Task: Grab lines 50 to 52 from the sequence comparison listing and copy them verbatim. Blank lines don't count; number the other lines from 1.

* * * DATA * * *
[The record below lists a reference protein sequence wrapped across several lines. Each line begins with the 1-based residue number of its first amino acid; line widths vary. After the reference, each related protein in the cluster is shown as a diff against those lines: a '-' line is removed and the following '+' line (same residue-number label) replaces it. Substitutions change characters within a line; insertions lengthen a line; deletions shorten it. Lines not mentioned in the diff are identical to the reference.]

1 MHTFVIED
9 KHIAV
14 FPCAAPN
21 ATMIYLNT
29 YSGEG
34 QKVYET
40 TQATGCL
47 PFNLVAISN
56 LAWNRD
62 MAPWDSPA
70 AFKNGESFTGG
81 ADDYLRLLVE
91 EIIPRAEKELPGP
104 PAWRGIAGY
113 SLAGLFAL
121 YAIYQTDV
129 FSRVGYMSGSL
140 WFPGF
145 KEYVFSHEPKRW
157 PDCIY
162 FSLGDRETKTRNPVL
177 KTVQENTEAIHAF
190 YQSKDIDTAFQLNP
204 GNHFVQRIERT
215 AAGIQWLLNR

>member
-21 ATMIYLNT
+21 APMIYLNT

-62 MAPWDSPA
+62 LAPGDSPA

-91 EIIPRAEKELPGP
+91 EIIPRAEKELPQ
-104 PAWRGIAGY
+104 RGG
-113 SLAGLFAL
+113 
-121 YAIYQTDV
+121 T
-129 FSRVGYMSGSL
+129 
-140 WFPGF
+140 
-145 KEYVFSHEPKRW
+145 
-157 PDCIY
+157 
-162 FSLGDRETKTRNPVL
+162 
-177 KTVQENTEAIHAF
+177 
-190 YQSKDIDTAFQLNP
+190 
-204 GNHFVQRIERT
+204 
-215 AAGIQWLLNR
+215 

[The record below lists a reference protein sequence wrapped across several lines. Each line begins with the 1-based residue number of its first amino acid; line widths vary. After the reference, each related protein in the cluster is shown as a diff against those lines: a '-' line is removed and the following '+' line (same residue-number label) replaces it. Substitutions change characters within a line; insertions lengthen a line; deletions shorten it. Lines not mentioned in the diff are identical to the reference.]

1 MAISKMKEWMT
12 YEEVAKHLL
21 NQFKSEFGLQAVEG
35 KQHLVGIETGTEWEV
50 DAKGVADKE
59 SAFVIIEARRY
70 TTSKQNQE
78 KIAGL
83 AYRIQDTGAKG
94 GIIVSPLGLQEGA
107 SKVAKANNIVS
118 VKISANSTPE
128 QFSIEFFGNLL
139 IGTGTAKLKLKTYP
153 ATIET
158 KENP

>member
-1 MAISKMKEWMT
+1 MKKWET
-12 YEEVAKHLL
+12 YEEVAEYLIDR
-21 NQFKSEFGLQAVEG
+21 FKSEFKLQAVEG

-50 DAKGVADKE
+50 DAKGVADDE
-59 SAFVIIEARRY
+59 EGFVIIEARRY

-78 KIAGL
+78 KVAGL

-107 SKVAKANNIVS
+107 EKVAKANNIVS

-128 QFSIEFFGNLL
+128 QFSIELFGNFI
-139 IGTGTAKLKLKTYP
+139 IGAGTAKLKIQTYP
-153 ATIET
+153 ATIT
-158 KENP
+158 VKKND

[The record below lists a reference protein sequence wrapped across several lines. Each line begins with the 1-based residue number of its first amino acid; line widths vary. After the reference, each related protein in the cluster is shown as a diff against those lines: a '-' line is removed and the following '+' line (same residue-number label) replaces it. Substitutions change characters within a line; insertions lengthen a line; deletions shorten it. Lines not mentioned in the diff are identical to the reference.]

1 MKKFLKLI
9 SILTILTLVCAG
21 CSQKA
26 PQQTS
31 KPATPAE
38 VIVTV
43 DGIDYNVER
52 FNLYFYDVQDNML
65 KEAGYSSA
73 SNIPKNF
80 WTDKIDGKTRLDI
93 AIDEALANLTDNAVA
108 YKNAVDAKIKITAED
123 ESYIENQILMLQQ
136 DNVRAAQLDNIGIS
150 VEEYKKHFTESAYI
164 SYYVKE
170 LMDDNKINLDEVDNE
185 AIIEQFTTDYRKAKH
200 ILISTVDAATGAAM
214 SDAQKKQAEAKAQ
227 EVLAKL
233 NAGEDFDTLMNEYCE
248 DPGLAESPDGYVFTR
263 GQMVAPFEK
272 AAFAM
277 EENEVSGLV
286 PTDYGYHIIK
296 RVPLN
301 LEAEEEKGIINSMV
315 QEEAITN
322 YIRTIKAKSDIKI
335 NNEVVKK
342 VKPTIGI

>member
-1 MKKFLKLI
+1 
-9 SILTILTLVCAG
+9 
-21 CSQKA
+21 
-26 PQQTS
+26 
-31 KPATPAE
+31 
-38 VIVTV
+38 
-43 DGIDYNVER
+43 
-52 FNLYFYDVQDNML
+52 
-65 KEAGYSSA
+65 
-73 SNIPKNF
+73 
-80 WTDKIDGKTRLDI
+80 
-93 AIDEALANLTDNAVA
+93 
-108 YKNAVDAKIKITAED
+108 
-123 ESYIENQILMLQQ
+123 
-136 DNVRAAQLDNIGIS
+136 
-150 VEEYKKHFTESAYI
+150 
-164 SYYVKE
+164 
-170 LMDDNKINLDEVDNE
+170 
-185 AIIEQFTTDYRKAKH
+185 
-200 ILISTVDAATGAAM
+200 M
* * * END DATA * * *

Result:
-177 KTVQENTEAIHAF
+177 
-190 YQSKDIDTAFQLNP